What about electrification then? Graham told Trans.INFO that electric is “just around the corner”, with significant scaling expected in the next couple of years. Hydrogen, he added, is “definitely further down the road”.
Graham also stressed that the speed at which electric trucks are developing is very significant, with trends showing huge leaps within a five year period:
“The research we’ve done says that battery capacity is doubling about every 4 to 5 years. The cost of batteries is falling in half too. So that means 5 years from now, the truck that we buy is likely going to have a battery that’s twice as big and costs half as much. Take today’s ranges, which are in the region of 300 kilometres. In 5 years, we’re going to have 600-kilometre-range electric HGVs that cost half as much. That is before even considering the potentially lower operating costs of electric than diesel.”
With those technologies set to improve noticeably and be scaled in the coming years, should companies thus wait for electric and hydrogen trucks to mature before purchasing them?
In Graham’s view, even if these trucks cost more on paper now, and likely offer much less than their future equivalents will, it is actually best to procure electric trucks now.
The eMobility expert told Trans.INFO:
“I believe that waiting for a solution to be completely ready is exactly the opposite of the return-maximising approach.
I believe that shippers, carriers and freight forwarders like ourselves who resolutely move into electric now will have so many learnings, so many technological capabilities built up that by the time the electric case is significantly better than diesel, we will have learned so much. We will literally have the software systems in place to manage and optimise electric road transports, integrate chargers and so forth. We’ll have charging agreements, negotiated perhaps in a year or two.
For me, the cheapest time to start is now. Sure, an electric truck costs 3 or 4 times as much at the moment. But the number of vehicles in usage is relatively small.. 5 years from now, you’re going to have to use, buy or compete with thousands of them. Would you rather have gained an advantage of institutional knowledge in 5 years or would you rather wait 5 years to get started and hope that you make the right decision with little experience?
That said, I believe that there’s going to be a concentration of knowledge among the leaders in that new technology. That’s going to be a competitive advantage in the medium run for the early adopters out there.”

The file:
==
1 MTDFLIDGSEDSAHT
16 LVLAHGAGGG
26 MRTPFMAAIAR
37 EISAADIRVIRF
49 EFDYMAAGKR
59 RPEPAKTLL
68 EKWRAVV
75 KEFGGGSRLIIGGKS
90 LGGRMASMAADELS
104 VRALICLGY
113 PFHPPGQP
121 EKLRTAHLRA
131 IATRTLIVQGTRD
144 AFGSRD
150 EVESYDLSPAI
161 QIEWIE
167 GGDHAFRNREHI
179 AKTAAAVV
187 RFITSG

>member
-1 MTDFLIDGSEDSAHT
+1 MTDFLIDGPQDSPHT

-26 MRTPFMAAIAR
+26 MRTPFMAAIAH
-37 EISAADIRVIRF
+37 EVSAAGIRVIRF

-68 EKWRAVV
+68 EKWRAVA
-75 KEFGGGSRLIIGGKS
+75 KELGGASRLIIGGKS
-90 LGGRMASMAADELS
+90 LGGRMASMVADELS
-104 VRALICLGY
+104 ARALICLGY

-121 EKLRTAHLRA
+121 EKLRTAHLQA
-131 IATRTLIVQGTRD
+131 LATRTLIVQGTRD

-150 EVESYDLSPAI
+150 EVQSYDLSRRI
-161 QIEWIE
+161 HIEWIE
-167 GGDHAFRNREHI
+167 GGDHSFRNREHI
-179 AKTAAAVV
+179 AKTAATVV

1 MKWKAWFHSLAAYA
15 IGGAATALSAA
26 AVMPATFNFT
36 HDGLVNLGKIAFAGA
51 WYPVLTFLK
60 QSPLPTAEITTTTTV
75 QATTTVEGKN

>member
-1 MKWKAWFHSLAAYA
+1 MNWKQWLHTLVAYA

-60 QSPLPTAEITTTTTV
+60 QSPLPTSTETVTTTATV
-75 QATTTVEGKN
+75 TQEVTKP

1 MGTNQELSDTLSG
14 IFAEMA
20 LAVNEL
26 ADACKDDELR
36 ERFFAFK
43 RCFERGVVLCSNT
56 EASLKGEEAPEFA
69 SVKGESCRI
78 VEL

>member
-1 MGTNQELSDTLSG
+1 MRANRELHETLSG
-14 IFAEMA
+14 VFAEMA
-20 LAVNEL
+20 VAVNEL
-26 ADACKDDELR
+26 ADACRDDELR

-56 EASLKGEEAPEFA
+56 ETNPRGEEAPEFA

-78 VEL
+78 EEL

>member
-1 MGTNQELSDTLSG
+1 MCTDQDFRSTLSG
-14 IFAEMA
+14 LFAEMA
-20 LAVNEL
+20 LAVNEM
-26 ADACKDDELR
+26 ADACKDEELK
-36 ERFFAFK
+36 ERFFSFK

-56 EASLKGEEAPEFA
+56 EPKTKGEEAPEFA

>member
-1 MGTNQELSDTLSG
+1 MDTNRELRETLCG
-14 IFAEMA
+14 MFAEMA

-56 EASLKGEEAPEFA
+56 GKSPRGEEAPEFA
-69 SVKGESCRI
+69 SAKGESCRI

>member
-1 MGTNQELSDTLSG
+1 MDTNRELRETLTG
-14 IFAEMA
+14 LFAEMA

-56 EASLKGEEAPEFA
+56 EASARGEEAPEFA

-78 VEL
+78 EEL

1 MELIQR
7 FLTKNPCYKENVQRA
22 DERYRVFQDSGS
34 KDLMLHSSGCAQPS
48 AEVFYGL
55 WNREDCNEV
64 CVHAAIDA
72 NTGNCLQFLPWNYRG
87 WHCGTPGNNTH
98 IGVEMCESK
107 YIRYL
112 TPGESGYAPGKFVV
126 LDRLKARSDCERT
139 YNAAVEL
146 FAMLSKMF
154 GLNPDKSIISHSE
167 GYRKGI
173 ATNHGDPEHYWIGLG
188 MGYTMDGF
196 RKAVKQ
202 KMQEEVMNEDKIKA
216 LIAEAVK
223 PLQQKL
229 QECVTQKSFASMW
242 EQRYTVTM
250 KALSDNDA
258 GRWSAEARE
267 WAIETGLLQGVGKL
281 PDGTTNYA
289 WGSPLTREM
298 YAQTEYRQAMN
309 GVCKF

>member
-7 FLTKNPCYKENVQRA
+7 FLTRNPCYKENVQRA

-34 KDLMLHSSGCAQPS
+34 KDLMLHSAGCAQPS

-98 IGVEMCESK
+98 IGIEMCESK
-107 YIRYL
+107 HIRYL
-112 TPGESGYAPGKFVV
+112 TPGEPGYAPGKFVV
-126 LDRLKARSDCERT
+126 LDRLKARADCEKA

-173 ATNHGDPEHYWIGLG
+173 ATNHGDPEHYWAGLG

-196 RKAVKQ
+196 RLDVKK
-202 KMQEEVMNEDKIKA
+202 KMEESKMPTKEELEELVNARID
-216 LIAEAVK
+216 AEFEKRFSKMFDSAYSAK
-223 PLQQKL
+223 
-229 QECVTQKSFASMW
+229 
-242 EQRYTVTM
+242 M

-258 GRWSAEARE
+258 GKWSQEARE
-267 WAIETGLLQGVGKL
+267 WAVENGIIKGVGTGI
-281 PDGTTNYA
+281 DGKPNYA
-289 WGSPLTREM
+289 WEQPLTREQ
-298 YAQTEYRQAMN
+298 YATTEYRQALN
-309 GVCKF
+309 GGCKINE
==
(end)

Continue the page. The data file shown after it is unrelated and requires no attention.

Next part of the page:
Key to the scaling and widespread use of electric commercial vehicles is of course charging infrastructure. Some governments have unveiled strategies and plans for charging, while major trucking manufacturers have even agreed to team up to build charging points.
This, according to Graham, will likely help get electrification “over the hump”, sparking accelerated diversification, but not enough capacity for the market:
“What we need to do is get the technology over the hump. Once it’s over that hump, that’s when we’ll start to see diversification. Of course, we’ve got this big joint venture between the three OEMs to roll out charging infrastructure with around 1,700 charging points, and approximately 50-200 charging stations. This is enough to get us over the hump, probably. But it’s not enough to fill the entire market by far.”
Finally, Graham added that some of these facilities could also come with equipped with solar panels to reduce energy costs and further boost green credentials:
“A company that goes and proactively installs solar panels connected to chargers, they’re possibly getting an 80% advantage on their energy costs. They could reduce their energy costs from 45 to 5 cents per kilowatt hour of fast charging. The main point is that these new technologies are creating new business models – for sennder we believe that there is an advantage to leading the adoption of these low carbon fuels like HVO and new technologies like eTrucks.”